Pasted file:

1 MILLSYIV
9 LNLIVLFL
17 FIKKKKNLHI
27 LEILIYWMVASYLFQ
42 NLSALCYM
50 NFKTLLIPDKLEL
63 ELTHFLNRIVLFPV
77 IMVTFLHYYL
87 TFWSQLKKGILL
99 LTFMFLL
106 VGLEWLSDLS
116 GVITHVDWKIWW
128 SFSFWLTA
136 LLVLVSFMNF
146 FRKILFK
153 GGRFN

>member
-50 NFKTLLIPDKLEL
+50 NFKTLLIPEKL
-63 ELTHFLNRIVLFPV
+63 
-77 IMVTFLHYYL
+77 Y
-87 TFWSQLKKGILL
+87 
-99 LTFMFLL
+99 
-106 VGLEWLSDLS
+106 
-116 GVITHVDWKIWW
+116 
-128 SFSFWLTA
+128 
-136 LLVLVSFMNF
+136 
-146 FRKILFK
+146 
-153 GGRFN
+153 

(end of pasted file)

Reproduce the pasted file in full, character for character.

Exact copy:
1 MILLSYIV
9 LNLIVLFL
17 FIKKKKNLHI
27 LEILIYWMVASYLFQ
42 NLSALCYM
50 NFKTLLIPDKLEL
63 ELTHFLNRIVLFPV
77 IMVTFLHYYL
87 TFWSQLKKGILL
99 LTFMFLL
106 VGLEWLSDLS
116 GVITHVDWKIWW
128 SFSFWLTA
136 LLVLVSFMNF
146 FRKILFK
153 GGRFN

>member
-50 NFKTLLIPDKLEL
+50 NFKTLLIPEKL
-63 ELTHFLNRIVLFPV
+63 
-77 IMVTFLHYYL
+77 Y
-87 TFWSQLKKGILL
+87 
-99 LTFMFLL
+99 
-106 VGLEWLSDLS
+106 
-116 GVITHVDWKIWW
+116 
-128 SFSFWLTA
+128 
-136 LLVLVSFMNF
+136 
-146 FRKILFK
+146 
-153 GGRFN
+153 